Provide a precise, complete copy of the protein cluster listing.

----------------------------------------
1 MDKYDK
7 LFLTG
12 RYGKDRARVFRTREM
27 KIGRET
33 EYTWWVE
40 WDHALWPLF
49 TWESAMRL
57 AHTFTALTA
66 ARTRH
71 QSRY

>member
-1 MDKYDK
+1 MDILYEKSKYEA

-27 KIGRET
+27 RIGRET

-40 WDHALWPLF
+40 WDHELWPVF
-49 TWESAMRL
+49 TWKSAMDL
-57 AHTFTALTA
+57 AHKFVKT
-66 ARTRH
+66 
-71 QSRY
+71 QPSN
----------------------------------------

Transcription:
1 MDKYDK
7 LFLTG
12 RYGKDRARVFRTREM
27 KIGRET
33 EYTWWVE
40 WDHALWPLF
49 TWESAMRL
57 AHTFTALTA
66 ARTRH
71 QSRY

>member
-1 MDKYDK
+1 MDILYEKSKYEA

-27 KIGRET
+27 RIGRET

-40 WDHALWPLF
+40 WDHELWPVF
-49 TWESAMRL
+49 TWKSAMDL
-57 AHTFTALTA
+57 AHKFVKT
-66 ARTRH
+66 
-71 QSRY
+71 QPSN